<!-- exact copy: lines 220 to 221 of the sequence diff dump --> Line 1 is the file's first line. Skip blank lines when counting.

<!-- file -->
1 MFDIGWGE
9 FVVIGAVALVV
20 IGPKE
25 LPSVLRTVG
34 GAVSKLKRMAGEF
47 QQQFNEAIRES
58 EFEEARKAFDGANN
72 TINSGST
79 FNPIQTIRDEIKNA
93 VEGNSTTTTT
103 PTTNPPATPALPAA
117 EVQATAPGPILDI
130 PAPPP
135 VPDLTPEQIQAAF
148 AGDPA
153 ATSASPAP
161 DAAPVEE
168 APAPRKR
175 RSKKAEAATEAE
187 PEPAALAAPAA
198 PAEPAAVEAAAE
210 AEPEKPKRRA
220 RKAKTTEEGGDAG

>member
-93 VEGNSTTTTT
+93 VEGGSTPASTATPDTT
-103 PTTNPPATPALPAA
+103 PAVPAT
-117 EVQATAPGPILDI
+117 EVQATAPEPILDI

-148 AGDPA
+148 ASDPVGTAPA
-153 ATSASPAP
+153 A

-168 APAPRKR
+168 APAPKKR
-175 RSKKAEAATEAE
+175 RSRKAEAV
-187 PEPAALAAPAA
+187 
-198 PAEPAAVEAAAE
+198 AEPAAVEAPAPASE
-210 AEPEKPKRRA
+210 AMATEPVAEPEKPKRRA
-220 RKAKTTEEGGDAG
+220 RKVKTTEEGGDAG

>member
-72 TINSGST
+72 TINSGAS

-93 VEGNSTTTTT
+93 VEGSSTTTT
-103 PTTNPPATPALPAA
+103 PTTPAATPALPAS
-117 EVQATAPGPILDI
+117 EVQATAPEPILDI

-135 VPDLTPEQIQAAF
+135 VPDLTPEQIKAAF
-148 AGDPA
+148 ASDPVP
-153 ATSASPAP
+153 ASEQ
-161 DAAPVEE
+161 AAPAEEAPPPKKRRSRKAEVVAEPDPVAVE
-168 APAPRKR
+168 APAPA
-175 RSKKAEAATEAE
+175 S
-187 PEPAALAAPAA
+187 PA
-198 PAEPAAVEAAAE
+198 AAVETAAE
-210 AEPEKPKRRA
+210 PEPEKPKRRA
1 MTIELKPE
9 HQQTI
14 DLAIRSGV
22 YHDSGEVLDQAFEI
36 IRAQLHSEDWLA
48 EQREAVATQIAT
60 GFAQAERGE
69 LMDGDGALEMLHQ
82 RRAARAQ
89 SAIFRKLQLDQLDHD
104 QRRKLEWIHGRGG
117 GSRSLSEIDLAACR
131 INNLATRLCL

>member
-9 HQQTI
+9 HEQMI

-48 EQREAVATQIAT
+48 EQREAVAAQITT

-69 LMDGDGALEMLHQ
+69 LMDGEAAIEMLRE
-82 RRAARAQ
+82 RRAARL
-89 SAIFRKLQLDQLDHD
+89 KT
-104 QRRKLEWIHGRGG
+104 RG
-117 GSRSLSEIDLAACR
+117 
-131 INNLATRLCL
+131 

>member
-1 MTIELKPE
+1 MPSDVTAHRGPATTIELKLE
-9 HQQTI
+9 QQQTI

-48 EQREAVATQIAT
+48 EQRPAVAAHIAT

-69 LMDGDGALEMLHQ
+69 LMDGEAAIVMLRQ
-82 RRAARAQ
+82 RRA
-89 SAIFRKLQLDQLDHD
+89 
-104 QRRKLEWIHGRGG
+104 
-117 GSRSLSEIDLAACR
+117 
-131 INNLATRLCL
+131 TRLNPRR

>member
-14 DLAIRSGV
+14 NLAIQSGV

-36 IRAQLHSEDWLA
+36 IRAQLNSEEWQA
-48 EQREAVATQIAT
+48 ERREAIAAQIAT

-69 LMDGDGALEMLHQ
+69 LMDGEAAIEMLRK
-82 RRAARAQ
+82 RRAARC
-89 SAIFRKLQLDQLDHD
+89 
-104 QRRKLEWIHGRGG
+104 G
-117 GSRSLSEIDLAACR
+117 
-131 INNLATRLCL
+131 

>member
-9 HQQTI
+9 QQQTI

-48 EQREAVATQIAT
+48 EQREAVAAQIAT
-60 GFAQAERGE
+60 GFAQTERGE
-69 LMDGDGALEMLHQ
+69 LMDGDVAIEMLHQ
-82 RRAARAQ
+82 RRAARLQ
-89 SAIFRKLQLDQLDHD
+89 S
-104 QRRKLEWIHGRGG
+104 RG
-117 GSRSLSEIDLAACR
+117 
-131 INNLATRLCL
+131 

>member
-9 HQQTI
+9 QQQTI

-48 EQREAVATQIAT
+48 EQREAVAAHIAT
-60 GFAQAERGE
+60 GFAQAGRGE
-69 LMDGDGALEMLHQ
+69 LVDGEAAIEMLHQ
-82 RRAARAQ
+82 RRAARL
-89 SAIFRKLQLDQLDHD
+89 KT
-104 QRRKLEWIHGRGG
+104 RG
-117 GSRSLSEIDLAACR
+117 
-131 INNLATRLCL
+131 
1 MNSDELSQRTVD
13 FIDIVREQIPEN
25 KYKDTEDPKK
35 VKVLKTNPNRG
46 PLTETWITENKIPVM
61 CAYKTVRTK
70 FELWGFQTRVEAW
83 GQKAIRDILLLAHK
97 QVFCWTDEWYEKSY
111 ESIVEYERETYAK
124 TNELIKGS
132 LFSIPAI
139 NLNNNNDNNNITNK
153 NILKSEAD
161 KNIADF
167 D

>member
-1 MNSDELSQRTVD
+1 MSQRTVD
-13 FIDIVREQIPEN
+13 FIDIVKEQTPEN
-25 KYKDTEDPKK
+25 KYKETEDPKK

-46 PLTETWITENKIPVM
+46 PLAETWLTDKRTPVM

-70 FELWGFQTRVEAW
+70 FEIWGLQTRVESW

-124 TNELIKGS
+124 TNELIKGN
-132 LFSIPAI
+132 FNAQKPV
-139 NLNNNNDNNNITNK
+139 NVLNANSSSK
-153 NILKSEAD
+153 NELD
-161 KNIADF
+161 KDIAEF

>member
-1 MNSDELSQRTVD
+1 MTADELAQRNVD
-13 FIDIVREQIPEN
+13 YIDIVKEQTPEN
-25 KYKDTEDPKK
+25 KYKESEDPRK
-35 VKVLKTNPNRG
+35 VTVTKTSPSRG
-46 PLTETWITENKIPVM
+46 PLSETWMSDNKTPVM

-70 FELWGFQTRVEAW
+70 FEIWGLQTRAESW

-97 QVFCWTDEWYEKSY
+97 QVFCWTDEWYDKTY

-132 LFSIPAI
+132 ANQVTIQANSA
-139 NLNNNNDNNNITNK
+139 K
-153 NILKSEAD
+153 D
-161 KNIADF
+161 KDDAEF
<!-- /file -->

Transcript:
-13 FIDIVREQIPEN
+13 YIDIVKEQTPEN